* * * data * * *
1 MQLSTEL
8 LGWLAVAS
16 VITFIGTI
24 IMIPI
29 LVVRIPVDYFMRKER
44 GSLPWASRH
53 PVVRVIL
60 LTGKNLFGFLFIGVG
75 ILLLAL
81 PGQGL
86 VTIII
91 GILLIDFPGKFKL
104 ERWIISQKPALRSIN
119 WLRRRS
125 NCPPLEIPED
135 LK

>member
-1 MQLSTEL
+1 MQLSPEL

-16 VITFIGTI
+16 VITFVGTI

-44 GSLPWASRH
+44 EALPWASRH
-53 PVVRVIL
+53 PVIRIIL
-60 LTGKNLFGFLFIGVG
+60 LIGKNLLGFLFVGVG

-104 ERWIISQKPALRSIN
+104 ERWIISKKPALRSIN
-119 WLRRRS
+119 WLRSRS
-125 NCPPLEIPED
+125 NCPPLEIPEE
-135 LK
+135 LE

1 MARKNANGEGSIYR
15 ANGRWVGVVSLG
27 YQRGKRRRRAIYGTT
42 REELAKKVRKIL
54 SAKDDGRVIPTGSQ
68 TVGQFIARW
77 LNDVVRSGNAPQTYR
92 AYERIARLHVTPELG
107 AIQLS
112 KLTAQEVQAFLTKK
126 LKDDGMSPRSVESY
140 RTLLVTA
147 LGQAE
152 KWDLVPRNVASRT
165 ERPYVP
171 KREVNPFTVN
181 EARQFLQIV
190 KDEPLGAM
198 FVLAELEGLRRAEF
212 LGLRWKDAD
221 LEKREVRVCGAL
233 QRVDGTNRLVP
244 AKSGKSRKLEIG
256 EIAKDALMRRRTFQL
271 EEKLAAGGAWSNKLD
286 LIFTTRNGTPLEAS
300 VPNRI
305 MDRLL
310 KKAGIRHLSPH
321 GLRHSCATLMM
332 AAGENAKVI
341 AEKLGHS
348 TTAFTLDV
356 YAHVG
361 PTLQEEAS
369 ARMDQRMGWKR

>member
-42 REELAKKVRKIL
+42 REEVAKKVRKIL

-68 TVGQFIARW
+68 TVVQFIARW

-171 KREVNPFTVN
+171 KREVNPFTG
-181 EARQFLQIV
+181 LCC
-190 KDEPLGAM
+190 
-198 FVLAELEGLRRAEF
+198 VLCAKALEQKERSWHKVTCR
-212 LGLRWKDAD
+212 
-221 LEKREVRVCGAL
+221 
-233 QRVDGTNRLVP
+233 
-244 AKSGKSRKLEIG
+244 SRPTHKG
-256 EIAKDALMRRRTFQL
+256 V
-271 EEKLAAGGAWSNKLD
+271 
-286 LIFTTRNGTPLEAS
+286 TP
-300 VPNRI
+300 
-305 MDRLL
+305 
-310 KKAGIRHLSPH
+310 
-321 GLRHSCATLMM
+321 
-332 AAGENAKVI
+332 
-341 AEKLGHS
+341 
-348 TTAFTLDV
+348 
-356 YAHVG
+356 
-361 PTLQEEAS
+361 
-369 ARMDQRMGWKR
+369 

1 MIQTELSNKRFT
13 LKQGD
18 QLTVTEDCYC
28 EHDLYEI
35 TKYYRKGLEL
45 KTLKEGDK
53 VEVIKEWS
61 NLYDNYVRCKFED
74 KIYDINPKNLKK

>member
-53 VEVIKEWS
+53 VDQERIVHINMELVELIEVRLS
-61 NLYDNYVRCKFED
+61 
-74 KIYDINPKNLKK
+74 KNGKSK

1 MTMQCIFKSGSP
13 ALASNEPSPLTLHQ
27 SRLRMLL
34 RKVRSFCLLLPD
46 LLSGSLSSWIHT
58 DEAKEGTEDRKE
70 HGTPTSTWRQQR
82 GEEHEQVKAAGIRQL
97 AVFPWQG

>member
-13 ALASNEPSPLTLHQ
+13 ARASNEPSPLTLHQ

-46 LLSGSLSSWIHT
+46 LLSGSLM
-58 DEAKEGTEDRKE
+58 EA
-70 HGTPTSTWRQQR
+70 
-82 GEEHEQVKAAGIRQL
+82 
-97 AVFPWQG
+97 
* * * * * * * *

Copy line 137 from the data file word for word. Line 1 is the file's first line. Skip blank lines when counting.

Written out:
27 SRLRMLL